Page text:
What the Fair Credit Reporting Act Should
Teach Us About Mortgage Servicing

Progressive Recommendations to Protect Home Mortgage Consumers
Peter Swire  January 2011


Our nation’s recent housing crisis revealed deep flaws in the way monthly mort-
gage payments by homeowners are handled by mortgage servicers—the compa-
nies that collect monthly mortgage payments from homeowners and forward the
payments to investors in those mortgages. These flaws go far beyond the recent
and headline-grabbing robo-signing scandals, in which many mortgage servicing
companies were found complicit in shoddy handling of the legal requirements
for foreclosure. Other major players in the housing market are deeply dissatisfied
with the current system, including private investors in mortgages that have been
bundled into mortgage-backed securities, mortgage insurance companies, and
the two big mortgage finance giants that are now in government conservatorship,
Fannie Mae and Freddie Mac.

So, too, are the consumers of home mortgages—the more than 50 million home-
owners who write monthly mortgage checks to mortgage servicing companies.
This issue brief presents a new analysis of how consumers are systematically disad-
vantaged by the current system of mortgage servicing, in which mortgage servic-
ing rights are governed legally to protect the interests of investors and mortgage
servicers before the rights of consumers are ever considered.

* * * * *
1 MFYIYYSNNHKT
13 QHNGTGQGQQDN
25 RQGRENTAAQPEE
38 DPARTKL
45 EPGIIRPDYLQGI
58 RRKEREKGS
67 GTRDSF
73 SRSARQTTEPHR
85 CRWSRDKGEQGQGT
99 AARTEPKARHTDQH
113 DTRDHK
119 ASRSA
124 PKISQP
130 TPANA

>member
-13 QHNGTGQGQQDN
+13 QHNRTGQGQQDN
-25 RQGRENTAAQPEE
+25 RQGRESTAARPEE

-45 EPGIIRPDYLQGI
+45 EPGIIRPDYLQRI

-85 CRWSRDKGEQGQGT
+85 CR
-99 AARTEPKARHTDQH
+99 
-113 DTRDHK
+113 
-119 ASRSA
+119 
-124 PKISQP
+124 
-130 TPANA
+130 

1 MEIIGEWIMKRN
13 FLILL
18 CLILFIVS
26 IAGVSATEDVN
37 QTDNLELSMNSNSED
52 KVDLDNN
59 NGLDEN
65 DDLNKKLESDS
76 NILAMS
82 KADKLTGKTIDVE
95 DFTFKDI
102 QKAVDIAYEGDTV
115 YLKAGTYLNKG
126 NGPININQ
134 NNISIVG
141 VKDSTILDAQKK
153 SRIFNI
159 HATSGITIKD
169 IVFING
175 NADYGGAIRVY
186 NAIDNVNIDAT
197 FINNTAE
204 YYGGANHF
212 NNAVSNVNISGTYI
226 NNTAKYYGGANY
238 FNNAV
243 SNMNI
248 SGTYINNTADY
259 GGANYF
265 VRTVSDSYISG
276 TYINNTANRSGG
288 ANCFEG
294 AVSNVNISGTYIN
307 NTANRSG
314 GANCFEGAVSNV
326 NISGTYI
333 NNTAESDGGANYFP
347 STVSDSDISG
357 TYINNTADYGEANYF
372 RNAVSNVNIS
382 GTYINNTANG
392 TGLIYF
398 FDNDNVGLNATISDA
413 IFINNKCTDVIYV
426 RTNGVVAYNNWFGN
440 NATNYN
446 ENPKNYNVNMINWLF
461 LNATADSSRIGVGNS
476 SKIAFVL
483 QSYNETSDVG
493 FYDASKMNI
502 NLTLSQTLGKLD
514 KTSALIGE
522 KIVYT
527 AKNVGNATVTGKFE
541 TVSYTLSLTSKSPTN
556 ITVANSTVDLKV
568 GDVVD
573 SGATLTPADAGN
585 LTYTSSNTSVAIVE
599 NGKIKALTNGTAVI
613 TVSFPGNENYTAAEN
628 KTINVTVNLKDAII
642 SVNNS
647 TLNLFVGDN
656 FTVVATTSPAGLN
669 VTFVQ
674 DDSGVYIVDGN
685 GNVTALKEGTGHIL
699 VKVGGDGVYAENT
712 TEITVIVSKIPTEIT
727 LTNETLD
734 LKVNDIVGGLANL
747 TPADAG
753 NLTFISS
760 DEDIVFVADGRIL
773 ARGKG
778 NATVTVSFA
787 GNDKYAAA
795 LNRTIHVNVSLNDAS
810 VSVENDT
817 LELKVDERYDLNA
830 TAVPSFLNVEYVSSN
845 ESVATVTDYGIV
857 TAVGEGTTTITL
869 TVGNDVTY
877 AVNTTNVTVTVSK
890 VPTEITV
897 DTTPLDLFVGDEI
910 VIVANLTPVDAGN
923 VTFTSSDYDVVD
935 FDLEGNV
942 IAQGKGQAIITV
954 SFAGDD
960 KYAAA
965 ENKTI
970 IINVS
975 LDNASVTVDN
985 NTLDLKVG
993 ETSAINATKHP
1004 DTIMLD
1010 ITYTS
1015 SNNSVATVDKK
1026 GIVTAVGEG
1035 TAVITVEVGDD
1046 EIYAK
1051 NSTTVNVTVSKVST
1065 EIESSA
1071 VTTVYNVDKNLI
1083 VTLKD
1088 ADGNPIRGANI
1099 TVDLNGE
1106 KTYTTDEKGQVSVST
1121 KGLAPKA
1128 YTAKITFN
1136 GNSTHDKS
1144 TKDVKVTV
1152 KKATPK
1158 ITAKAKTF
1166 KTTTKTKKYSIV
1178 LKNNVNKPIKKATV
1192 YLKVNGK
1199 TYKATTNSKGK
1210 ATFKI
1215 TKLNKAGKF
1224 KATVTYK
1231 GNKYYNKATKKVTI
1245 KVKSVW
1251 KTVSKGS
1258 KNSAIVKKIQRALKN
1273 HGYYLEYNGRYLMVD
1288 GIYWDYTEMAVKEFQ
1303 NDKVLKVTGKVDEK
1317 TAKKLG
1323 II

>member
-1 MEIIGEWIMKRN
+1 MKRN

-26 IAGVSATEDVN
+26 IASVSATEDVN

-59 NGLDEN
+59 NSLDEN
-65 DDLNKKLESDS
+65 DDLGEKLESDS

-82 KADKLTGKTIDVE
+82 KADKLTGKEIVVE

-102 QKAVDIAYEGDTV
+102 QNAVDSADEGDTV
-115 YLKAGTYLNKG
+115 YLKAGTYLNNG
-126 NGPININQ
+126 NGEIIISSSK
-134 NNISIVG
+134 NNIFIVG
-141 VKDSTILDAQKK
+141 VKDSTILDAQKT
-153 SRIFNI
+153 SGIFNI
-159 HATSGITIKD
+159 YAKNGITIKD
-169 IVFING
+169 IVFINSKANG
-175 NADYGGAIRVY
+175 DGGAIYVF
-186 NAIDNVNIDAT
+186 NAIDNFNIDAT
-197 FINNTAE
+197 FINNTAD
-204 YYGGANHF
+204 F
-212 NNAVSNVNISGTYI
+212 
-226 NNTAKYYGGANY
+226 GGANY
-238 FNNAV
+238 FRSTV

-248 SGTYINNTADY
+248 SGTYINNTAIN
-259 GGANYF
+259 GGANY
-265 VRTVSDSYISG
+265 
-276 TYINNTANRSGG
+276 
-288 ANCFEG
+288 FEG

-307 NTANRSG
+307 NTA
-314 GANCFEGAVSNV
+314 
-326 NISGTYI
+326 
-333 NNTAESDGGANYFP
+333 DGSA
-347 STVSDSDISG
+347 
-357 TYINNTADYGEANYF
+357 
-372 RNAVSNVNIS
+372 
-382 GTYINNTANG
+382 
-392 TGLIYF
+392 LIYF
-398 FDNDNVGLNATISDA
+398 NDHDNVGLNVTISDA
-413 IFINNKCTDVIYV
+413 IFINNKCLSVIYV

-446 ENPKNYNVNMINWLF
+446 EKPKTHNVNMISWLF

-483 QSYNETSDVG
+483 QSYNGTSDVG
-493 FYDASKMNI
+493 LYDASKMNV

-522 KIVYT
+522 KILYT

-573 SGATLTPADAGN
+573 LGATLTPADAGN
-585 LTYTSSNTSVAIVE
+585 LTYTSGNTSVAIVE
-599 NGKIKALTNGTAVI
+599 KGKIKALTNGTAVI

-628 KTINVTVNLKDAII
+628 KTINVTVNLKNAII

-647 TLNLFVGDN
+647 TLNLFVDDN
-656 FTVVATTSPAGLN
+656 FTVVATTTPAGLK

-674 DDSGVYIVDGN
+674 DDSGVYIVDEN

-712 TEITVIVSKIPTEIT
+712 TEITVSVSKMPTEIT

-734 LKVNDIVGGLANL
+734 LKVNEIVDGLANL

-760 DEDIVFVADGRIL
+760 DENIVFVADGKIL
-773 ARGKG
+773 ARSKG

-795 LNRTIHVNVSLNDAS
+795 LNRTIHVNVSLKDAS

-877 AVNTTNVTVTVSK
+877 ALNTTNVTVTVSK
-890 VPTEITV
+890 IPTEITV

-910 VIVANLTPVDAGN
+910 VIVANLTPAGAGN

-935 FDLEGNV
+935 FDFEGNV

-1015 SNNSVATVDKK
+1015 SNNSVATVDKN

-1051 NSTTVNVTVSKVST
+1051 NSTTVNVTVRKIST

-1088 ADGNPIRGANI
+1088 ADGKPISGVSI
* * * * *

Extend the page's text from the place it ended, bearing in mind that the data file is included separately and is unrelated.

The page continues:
As the mortgage servicing industry evolved in the past decade, a major market
failure developed—they owe their responsibility only to investors, and owe no
duty at all to consider the needs and interests of consumers. Amid the housing
crisis that began in 2006 and metastasized over the next four years, it became
increasingly clear this type of market failure precisely tracks the problems that led
to creation of the Fair Credit Reporting Act in 1970—harms to consumers when
the large financial companies responsible for consumers’ credit ratings served the
interests of their major corporate clients rather than consumers. That market failure
four decades ago was corrected by FCRA, which requires the three big credit rating
agencies—Equifax, Experian, and TransUnion—to give individuals the right to
see their credit history and to correct mistakes. Over time, Congress strengthened
these consumer protections under FCRA, notably in overhauls in 1996 and 2004.

That same market failure corrected by FCRA in consumer finance is now readily
apparent in the mortgage servicing marketplace. After all, some of the biggest
consumer issues in a family’s life—whether they can stay in their home, on what
terms, and paying how much in fees—is a realm of finance over which consumers
boast little to no leverage. What’s more, mortgage servicing rights are not specifi-
cally addressed in the financial regulatory reform law passed by Congress last year.

The upshot: An effective set of consumer protection rules should be a priority of
financial regulators, the new 112th Congress, and the Obama administration in
the response not just to the robo-signing scandals but also the creation of our next
generation of housing finance as Congress and the administration grapple with
how to replace the mortgage finance roles played by Fannie Mae and Freddie Mac.
This issue brief offers some progressive recommendations for how this could be
done to the benefit of consumers and our mortgage finance system.

Full report below…




FCRA What the Fair Credit Reporting Act Should Teach Us About Mortgage Servicing